5 ways to cut your carbon footprint

Simple choices that can save you money and cut your carbon footprint.

Woman holding a cup of coffee

Taking an environmentally friendly approach to your lifestyle doesn’t have to be drastic. The little things can make a big difference. These five ways can help you live more sustainably – and you can start them today.

1. Pick up a delivery

Did you know that the ‘last mile’ or the final stage of any item ordered online and delivered to your door is one of the most polluting parts of the journey? The good news is you can shop online in a more environmentally friendly way by picking up your parcel from an arranged location, like a shop or lock-up.

If all of us used this method, we’d be cutting down carbon emissions daily. So, tell your friends and family – and try it next time you order. It’s also a great excuse to get out and stretch your legs, perhaps on your lunch break if you’re working from home.

2. Make the most of the rain

You could reduce your water usage, become more self-sufficient, save money and lower your carbon footprint in one easy step. Collect rainwater.

It’s unsurprising to learn that the UK is one of the wettest countries in Europe by yearly rainfall.1 But, that means we can put all that rainwater to good use. The average British home could collect as much as 24,000 litres of water a year.2 That’s a lot of water you can get for free. And there are so many uses for it – everything from watering the plants to washing the car. All it takes is a bucket and a rainy day to get started.

1 Source: Nation Master

2 Source: The Royal Horticultural Society

3. Waste not

We throw away 6.6 million tonnes of food every year in the UK.3 And when you know that it takes up to 100 buckets of water to make one loaf of bread, suddenly the cost of food waste becomes clear.

It’s something we can all help to reduce. Batch cook and freeze your food, meal plan for the week, buy just the ingredients you need and donate food that you don’t – whatever you do, don’t waste it.

If we no longer binned our food, we would save 17 million tonnes of carbon dioxide and reduce landfill by 19,000 square kilometres.4 That’s a significant impact.

3 Source: Wrap.org.uk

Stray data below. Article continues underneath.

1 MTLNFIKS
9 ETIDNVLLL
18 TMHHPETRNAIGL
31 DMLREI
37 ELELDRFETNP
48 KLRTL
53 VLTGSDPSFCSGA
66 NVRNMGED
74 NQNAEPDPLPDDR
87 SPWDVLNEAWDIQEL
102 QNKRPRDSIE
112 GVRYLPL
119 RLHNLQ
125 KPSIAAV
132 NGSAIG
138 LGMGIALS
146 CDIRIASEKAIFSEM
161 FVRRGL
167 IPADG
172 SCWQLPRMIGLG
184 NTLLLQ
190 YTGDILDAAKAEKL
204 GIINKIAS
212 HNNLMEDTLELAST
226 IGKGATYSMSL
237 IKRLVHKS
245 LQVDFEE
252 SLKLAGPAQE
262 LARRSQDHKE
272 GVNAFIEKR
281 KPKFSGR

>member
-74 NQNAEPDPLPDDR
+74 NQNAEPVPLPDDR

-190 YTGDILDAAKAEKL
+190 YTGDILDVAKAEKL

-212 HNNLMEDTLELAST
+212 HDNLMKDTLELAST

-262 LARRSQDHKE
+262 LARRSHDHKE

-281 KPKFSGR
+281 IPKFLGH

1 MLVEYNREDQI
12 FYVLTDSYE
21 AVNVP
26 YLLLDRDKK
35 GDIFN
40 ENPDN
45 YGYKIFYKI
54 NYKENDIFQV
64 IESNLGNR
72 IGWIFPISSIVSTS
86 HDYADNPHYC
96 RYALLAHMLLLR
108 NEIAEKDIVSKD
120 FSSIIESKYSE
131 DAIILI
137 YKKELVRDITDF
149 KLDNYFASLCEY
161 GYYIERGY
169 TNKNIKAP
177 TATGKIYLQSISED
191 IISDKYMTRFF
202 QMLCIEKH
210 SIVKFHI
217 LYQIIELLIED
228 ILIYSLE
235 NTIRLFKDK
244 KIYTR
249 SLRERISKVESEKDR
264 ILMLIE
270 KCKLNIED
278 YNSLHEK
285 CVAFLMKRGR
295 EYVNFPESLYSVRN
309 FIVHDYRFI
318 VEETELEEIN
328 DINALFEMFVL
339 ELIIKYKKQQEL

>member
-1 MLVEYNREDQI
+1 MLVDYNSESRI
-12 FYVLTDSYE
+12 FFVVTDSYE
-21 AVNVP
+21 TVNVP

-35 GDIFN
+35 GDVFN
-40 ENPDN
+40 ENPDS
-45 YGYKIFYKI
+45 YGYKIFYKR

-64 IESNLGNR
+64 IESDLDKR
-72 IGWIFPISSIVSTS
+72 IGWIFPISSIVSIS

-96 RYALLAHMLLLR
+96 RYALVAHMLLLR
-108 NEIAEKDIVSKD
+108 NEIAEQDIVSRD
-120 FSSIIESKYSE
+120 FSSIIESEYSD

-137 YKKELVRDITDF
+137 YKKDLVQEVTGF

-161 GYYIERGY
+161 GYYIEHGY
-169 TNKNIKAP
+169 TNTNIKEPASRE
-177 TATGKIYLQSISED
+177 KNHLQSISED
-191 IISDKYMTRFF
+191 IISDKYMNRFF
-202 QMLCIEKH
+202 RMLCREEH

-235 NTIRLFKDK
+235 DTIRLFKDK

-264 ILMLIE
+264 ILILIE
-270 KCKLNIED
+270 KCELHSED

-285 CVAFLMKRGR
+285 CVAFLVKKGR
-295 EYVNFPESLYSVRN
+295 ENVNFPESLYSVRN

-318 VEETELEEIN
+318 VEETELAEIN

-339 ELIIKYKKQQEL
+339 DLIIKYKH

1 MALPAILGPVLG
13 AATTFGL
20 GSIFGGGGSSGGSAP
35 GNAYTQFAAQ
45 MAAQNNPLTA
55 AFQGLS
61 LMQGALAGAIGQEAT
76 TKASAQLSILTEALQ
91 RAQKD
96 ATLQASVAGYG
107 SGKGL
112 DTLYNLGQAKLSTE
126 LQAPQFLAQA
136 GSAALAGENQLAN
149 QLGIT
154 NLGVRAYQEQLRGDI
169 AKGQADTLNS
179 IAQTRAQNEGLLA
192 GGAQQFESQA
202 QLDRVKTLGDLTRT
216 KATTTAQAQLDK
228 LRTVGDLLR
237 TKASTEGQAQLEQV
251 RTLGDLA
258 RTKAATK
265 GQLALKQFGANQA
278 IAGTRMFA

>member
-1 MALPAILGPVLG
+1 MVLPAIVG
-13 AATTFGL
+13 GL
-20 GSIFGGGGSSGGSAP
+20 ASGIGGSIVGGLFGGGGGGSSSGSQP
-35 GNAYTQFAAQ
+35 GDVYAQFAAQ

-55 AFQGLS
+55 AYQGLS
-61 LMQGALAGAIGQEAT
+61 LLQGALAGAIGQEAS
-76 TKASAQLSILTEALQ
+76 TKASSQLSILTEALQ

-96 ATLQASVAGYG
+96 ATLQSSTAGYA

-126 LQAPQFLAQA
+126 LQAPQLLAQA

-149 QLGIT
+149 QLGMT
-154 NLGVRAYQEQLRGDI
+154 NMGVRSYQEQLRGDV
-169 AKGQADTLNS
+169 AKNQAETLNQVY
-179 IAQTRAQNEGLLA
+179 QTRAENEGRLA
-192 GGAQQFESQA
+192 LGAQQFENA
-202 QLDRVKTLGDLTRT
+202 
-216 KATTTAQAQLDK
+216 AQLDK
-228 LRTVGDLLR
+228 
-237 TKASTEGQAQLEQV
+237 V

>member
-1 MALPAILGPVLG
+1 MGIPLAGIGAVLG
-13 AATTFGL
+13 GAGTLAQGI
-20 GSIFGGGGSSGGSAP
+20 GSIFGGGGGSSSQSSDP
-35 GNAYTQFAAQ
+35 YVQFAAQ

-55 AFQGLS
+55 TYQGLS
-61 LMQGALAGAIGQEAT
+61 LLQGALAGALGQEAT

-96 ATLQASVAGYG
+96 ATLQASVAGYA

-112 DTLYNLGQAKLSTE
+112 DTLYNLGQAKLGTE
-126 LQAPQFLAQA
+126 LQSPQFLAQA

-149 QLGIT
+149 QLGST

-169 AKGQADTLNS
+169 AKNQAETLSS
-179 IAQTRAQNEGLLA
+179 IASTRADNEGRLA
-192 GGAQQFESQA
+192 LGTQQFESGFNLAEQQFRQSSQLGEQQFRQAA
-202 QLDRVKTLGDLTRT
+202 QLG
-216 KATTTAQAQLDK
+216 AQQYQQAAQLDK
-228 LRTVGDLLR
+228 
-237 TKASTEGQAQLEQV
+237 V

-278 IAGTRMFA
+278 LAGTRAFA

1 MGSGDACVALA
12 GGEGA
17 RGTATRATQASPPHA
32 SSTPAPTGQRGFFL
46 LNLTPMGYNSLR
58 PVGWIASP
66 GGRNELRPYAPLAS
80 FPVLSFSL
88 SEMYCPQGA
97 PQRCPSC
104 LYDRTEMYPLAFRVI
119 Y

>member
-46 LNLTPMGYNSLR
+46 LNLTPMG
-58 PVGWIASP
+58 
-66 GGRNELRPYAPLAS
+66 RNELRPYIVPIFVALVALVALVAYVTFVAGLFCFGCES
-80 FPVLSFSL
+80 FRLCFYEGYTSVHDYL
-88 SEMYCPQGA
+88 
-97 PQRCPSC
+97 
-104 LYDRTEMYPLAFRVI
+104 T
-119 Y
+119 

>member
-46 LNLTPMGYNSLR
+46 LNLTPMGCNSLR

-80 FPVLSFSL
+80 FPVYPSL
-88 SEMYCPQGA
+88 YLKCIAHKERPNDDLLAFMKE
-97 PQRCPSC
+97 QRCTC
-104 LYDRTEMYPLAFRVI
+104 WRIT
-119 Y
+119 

4 Source: Derbyshire County Council

4. Introduce house plants

Houseplants can add much more than just decoration to your home. They help to reduce blood pressure, lower stress levels and improve air quality.

They can also help with hot, stuffy houses. So, if you find yourself reaching for the electric fan during the summer months, you’ll be happy to hear that a few houseplants could lower the temperature for you. According to the United States Department of Agriculture5 they could lower the temperature by 10 degrees Fahrenheit. So you can save on electricity and enjoy the beauty of outdoors, indoors.

5 Source: The Royal Horticultural Society

5. Take it slow

It takes about 2,700 litres of water just to make one t-shirt.6 A lot of energy and resource goes into fuelling a fast-fashion culture. But you can make a difference by opting for pre-loved garments or even renting clothes.

Take the advice of Inês Fressynet – a slow-fashion advocate and sustainable lifestyle writer:

“Reduce the number of newly-produced clothes you bring into your wardrobe by buying garments from charity shops or borrowing children's clothes from parents with older children.”

It’s not just fashion. The environmental costs associated with everyday products, like books and furniture, mean that our carbon footprint for ‘things’ is huge. In a world where things are bought, sold and discarded so quickly, you can make a real difference by buying vintage or pre-owned products.

Why not go for a carbon-neutral Christmas and ask your family and friends to only give gifts that have been pre-owned.

6 Source: The World Counts